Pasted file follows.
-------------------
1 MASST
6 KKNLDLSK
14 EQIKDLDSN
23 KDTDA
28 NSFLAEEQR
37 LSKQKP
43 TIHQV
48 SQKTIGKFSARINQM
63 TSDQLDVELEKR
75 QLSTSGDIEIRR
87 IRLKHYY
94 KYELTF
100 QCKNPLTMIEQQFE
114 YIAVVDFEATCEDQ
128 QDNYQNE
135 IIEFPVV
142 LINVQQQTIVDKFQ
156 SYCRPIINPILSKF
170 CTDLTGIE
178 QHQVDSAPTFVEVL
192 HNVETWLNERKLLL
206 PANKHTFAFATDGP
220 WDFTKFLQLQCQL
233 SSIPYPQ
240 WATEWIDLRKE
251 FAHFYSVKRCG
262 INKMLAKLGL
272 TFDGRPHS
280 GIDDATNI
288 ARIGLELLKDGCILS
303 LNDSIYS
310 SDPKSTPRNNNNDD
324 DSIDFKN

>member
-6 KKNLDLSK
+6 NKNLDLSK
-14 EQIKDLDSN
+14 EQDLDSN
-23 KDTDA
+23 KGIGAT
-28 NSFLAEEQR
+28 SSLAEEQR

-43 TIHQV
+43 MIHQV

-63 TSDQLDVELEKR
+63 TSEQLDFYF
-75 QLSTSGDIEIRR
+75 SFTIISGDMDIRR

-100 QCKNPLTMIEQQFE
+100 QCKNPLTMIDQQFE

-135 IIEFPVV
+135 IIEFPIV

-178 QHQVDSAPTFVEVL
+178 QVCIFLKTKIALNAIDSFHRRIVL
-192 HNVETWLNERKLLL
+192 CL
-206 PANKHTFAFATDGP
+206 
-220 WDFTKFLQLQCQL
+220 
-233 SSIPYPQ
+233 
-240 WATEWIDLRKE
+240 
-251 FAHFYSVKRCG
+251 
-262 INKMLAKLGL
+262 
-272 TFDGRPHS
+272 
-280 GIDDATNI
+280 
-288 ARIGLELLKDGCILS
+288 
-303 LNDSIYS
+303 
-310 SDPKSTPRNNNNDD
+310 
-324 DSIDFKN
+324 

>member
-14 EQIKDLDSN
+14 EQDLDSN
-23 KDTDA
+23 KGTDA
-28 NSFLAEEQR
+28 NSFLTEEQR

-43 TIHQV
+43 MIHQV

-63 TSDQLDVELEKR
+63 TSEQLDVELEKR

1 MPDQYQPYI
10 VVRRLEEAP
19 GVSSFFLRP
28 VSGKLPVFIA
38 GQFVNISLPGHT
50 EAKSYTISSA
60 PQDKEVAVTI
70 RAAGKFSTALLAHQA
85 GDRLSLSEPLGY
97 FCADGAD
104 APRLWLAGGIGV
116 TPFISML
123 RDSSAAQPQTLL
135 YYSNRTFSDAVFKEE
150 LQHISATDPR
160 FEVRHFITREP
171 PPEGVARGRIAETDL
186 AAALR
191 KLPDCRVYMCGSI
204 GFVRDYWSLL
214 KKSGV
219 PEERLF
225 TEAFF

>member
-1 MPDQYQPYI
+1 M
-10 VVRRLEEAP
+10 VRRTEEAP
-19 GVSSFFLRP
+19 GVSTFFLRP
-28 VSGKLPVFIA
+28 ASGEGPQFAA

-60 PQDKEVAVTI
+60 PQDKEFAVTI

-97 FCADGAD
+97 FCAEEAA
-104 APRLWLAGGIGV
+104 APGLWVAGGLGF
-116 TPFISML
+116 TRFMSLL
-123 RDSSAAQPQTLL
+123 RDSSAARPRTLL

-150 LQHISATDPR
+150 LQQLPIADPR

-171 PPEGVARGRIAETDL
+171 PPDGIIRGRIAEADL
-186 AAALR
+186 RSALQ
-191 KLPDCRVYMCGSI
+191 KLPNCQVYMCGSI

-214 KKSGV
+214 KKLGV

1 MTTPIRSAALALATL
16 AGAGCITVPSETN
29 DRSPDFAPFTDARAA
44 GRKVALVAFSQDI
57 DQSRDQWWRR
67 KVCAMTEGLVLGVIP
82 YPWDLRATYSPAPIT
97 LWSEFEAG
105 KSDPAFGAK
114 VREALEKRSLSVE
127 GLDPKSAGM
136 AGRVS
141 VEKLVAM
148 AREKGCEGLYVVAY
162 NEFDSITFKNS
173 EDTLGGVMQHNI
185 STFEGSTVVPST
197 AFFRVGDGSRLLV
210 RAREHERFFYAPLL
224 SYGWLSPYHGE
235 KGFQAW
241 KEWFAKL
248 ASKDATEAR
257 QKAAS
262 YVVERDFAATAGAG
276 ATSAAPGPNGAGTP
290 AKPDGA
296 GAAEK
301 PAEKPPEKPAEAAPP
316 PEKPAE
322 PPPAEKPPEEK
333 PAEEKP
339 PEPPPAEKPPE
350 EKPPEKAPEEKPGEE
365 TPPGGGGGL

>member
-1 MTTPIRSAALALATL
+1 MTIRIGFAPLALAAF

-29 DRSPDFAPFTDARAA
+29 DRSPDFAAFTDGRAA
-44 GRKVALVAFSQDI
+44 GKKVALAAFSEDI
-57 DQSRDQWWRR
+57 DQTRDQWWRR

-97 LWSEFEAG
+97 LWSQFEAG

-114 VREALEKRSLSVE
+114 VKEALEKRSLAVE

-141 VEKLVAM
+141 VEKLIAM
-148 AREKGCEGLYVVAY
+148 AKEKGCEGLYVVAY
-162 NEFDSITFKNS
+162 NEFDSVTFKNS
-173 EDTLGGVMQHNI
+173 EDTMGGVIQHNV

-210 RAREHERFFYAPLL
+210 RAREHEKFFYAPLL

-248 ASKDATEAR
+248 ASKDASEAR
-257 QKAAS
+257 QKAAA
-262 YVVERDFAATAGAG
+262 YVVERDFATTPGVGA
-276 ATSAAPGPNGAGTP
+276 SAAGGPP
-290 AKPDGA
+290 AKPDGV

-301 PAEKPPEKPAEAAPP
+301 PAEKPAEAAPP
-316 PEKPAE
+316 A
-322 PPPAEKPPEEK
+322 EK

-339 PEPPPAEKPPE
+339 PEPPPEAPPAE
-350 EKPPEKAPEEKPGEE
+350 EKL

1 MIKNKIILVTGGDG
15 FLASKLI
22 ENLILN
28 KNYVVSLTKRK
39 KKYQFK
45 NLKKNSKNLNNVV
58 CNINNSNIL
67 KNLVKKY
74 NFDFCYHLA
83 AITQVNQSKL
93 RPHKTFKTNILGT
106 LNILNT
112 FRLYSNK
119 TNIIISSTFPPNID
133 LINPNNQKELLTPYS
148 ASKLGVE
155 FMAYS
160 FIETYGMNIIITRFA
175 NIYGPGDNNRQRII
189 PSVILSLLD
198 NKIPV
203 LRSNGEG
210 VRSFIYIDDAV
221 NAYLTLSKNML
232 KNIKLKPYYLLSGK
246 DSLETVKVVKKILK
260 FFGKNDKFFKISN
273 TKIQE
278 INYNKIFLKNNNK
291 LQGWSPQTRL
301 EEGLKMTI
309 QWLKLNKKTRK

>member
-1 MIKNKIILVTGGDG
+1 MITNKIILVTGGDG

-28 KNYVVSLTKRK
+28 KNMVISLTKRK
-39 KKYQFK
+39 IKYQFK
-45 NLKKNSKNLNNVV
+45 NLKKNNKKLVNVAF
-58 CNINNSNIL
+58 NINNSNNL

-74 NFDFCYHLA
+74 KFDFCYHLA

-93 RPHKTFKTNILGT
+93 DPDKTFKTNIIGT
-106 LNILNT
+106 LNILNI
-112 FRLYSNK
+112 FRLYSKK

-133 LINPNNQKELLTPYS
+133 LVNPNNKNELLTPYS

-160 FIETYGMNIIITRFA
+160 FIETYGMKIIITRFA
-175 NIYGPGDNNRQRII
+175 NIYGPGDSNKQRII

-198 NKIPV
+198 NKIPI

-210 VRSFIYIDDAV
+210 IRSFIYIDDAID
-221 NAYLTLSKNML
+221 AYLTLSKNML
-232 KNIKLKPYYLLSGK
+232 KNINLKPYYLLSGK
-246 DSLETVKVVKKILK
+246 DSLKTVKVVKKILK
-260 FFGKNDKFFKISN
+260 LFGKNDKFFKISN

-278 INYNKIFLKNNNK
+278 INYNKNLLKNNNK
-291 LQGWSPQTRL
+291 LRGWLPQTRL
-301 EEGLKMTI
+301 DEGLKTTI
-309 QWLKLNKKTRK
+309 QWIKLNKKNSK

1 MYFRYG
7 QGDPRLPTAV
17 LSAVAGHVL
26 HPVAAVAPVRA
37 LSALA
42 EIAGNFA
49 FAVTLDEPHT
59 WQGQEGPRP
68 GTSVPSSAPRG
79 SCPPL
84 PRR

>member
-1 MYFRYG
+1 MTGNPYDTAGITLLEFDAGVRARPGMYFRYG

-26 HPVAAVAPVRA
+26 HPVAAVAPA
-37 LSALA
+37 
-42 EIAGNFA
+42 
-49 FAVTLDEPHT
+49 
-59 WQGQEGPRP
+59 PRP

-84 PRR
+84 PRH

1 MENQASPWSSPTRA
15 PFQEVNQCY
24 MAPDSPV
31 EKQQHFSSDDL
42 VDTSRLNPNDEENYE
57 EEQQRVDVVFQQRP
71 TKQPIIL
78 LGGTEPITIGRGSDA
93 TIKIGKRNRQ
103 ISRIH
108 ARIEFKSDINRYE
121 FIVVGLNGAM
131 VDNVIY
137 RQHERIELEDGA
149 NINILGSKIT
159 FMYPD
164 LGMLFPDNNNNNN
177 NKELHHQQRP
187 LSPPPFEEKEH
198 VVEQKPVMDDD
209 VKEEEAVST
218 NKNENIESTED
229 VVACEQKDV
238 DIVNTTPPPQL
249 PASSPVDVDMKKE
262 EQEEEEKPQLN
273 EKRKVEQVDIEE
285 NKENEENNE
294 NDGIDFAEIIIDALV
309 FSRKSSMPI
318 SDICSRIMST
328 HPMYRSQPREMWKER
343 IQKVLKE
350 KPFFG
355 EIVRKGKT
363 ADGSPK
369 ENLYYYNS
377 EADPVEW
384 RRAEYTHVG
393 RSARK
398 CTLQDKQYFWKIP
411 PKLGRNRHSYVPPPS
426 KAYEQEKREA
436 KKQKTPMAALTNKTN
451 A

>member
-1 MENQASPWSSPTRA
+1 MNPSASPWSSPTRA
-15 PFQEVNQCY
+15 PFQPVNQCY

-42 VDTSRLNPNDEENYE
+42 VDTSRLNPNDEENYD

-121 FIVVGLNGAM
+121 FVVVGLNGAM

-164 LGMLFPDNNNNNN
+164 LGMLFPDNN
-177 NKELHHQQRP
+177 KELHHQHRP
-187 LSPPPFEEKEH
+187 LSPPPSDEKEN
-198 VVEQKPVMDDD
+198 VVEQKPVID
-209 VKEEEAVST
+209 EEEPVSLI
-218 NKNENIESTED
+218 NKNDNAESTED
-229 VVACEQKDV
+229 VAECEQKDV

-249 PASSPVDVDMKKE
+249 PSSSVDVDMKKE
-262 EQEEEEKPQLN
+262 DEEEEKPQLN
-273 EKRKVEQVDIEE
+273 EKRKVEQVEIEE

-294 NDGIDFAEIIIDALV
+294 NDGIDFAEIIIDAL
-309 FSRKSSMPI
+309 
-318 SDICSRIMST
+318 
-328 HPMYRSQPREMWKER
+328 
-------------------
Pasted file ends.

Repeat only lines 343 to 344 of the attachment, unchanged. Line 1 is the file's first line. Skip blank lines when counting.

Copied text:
187 LSPPPFEEKEH
198 VVEQKPVMDDD